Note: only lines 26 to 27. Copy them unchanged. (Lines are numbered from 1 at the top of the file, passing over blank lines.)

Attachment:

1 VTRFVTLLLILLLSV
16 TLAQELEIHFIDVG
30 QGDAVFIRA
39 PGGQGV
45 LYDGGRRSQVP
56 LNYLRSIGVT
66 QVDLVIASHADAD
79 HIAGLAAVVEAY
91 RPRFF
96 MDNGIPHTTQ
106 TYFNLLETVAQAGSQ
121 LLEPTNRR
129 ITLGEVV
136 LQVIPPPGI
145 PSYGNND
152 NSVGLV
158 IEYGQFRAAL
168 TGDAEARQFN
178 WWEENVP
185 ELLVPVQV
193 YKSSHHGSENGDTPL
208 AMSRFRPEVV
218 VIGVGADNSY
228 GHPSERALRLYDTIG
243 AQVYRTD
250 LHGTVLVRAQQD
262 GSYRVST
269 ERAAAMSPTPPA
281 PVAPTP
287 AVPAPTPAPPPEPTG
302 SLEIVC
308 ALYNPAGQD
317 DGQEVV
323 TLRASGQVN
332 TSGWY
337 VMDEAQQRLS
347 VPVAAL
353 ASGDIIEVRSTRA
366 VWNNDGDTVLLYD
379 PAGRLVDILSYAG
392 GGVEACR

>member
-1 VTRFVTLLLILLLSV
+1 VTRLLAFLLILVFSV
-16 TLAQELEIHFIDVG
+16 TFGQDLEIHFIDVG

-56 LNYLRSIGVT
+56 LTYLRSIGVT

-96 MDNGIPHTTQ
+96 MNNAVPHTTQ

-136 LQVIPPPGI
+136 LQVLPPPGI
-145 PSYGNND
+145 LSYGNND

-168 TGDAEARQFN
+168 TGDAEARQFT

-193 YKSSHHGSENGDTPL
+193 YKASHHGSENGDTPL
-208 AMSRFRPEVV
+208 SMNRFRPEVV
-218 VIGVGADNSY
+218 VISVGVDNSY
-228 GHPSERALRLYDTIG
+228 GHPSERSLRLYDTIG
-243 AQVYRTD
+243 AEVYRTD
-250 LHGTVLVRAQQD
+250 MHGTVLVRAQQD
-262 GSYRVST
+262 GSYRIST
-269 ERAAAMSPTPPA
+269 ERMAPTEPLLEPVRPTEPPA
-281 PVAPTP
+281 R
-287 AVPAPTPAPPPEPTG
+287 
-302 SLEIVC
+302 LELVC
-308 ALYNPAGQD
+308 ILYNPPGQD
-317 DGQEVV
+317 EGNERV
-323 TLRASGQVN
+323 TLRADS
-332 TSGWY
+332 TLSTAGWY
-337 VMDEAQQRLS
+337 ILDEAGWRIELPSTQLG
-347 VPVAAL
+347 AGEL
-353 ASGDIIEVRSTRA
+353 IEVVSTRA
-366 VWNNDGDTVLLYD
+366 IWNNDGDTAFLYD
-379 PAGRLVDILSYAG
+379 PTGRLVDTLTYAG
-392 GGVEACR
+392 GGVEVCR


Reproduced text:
250 LHGTVLVRAQQD
262 GSYRVST